How to make a restaurant-style piadine at home

In my upcoming book, Eat In, Not Out, due for release next Monday, I devote a chapter to re-creating restaurant dishes at home. This is a fun game for me — sometimes I’m able to recreate dishes better than others. I’m always excited to see menus that include ingredients lists, as this improves my batting average significantly.

Such was the case this summer at Tomatina, with several locations in the Bay area. I enjoyed the salmon piadine so much that I made it (probably one too) many times afterwards.

A piadine is defined on their menu as “a unique sandwich on freshly baked original or wheat flatbread and topped with cool salads, ready to fold and eat.” This assumes, of course, that one can make a perfectly proportional flatbread that folds neatly into a sandwich. Since mine rarely, if ever, look that perfect, I eat mine with a knife and fork.

Caprese Piadine — with a chicken twist (Serves 2)

Last week, I re-created the restaurant dish. Though this is a very easy dish to make, there are a lot of steps, many of which must be carried out before the bewitched dinner hour. As such, this is a good choice for weekends or holidays.

The caprese piadine ingredients, as listed on the menu, are

  • hearts of Romaine
  • fresh mozzarella
  • oven-dried tomatoes
  • pesto
  • balsamic vinaigrette
  • and parmesan.

Start out by marinating chicken in olive oil, fresh lemon juice, fresh rosemary, salt and pepper for about 4-6 hours. By combining everything in a plastic bag, you save time cleaning up. It doesn’t look pretty, but works wonders on flavoring chicken. (Note: If you are a vegetarian or prefer a meatless meal, you can leave out this step altogether.)


A few hours before dinner, I make the flatbread dough. I typically use any ole’ pizza dough recipe, but you could also purchase dough from a local pizza joint or grocer if you don’t have time to make it yourself.

Another thing I do in advance is roast tomatoes. If it’s the middle of summer, fresh, chopped tomatoes are more than adequate. But in winter, I prefer roasted cherry tomatoes. To make, simply chop the tomatoes in half and add salt, pepper and olive oil to taste. Then roast them for about 15 minutes @ 425 degrees to boost their flavor.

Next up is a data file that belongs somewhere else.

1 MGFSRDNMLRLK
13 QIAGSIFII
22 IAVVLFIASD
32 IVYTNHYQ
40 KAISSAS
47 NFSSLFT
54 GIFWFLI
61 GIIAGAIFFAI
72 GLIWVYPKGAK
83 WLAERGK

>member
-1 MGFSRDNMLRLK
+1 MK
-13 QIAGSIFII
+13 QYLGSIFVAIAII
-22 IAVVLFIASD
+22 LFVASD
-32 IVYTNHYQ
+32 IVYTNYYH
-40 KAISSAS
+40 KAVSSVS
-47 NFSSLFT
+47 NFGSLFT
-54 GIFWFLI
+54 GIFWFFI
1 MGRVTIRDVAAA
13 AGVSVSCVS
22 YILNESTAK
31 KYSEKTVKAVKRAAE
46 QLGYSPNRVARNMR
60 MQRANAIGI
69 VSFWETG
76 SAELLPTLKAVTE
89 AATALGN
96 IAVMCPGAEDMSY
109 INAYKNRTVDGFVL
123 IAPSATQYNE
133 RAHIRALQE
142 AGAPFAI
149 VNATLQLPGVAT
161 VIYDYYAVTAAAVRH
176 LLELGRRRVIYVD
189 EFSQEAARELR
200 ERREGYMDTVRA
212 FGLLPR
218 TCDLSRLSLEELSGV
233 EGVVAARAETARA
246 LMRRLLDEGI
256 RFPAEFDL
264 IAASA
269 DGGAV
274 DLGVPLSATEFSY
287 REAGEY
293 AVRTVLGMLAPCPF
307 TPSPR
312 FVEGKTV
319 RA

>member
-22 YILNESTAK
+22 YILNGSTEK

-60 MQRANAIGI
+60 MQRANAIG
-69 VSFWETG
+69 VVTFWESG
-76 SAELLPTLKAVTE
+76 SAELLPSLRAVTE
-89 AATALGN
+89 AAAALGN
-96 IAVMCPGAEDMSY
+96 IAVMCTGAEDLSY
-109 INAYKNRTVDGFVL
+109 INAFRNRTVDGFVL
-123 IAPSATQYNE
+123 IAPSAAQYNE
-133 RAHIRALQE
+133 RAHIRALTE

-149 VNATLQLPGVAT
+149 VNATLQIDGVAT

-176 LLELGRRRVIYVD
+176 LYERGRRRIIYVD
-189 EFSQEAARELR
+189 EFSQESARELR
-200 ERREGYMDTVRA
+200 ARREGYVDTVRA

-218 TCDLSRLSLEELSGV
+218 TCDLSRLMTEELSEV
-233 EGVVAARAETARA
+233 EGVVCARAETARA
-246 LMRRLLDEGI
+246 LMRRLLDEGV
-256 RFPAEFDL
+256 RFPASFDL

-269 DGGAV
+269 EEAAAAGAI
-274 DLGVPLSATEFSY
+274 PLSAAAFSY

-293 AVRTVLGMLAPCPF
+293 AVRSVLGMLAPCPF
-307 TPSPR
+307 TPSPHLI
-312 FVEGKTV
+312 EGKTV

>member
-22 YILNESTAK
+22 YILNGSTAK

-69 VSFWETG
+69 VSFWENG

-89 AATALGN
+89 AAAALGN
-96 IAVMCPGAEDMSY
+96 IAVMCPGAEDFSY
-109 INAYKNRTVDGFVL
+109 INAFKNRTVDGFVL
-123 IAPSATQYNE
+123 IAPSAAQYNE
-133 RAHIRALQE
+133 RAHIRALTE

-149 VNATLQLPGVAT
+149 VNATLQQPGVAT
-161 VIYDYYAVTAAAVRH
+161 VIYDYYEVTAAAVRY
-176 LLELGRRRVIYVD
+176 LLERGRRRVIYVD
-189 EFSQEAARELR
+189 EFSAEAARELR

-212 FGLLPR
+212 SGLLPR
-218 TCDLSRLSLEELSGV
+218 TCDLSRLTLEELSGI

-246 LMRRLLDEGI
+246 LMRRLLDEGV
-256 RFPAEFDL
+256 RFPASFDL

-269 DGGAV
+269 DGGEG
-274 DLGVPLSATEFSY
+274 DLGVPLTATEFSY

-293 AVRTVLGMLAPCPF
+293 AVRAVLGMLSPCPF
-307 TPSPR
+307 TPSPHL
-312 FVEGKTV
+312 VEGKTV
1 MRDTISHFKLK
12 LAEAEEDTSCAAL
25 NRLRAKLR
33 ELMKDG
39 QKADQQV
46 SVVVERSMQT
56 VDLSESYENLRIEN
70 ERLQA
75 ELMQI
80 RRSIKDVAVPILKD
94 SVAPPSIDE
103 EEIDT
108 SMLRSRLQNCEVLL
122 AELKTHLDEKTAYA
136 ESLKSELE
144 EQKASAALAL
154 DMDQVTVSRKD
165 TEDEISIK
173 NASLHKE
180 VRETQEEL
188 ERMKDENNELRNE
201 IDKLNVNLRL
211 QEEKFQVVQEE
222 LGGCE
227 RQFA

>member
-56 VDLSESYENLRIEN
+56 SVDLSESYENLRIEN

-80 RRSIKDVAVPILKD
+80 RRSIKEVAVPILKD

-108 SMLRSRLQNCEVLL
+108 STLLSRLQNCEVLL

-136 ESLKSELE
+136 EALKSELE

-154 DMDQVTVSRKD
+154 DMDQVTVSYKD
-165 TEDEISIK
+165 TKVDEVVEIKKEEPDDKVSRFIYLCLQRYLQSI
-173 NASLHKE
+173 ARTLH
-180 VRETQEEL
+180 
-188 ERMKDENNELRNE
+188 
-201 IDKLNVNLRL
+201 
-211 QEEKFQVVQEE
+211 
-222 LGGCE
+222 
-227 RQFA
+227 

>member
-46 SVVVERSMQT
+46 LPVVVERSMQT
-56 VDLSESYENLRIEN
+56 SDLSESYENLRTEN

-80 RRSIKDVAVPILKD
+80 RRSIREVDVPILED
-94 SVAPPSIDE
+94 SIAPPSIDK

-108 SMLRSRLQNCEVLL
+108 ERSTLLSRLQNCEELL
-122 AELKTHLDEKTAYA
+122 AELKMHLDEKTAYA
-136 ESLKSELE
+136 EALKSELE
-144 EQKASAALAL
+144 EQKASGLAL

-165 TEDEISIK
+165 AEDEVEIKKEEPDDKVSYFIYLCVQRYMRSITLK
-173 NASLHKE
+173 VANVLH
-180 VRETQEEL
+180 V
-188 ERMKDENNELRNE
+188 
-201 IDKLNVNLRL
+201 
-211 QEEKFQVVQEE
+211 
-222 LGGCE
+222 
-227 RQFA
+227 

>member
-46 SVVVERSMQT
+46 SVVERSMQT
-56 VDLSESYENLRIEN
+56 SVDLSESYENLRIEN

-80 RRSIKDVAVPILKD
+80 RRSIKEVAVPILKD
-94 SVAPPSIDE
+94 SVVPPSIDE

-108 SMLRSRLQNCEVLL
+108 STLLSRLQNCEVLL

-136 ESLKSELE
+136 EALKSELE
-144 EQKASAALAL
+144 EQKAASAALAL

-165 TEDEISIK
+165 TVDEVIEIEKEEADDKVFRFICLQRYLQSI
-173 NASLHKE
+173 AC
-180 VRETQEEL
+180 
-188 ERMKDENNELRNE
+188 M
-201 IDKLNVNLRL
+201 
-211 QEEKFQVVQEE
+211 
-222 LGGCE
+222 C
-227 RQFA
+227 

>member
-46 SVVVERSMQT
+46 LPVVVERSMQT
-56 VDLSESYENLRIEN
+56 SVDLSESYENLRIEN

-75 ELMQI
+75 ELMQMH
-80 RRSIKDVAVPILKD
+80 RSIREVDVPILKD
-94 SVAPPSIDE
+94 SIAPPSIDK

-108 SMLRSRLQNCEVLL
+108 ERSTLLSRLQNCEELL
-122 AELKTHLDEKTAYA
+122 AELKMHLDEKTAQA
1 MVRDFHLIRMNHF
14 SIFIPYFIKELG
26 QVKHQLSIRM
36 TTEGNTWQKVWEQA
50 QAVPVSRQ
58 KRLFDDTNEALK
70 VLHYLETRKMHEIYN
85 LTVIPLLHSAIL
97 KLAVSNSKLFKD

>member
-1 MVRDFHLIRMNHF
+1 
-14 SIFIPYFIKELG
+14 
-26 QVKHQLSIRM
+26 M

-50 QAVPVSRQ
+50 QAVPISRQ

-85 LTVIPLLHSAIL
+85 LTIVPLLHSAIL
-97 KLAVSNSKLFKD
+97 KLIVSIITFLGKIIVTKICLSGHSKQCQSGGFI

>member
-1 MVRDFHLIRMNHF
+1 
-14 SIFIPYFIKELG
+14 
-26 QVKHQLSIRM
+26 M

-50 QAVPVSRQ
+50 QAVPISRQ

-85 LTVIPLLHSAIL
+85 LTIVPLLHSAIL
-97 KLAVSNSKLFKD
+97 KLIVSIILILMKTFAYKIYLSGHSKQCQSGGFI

When dinner time is about to arrive, grill the chicken — about 10 minutes on each side on medium-high heat. You can do this ahead if you wish, as the chicken doesn’t have to be served hot. I slice it before placing atop the piadine.

While the chicken is cooking, I prepare the greens and flatbread.

For the greens, start with about 4 cups shredded romaine hearts or any other mixed greens you might have on hand. Add the roasted tomatoes (or more if you like tomatoes as much as I do), about 1 cup chopped, fresh mozzarella cheese (again, adjust according to taste and preferred caloric intake), and about 1/8 cup grated parmesan cheese.

For the vinaigrette, combine 4 TBSP of olive oil with 2 TBSP of balsamic vinegar. Salt and pepper to taste.

Combine the vinaigrette with the salad mixture according to your taste.

To prepare the flatbread, divide the dough into 2 or 3 pieces (or even 4 if you want to save the extras and/or make smaller ones) and roll out. Place the flattened dough onto an oiled skillet and cook about 2 minutes on each side on medium heat. I like to add a little salt, pepper and olive oil as I cook. (These are so yummy to eat by themselves, too.)

To compile the dish, first spread pesto on the flatbread. I make pesto homemade in the summer when the basil supply is plentiful, but resort to the Costco special in the winter (it’s very tasty!). You can even reduce the “strength” of the pesto with a little extra olive oil.

Next, add the lettuce mixture.

Then the chicken mixture on top.

Wala! A tasty and healthy treat!

Melinda Hinson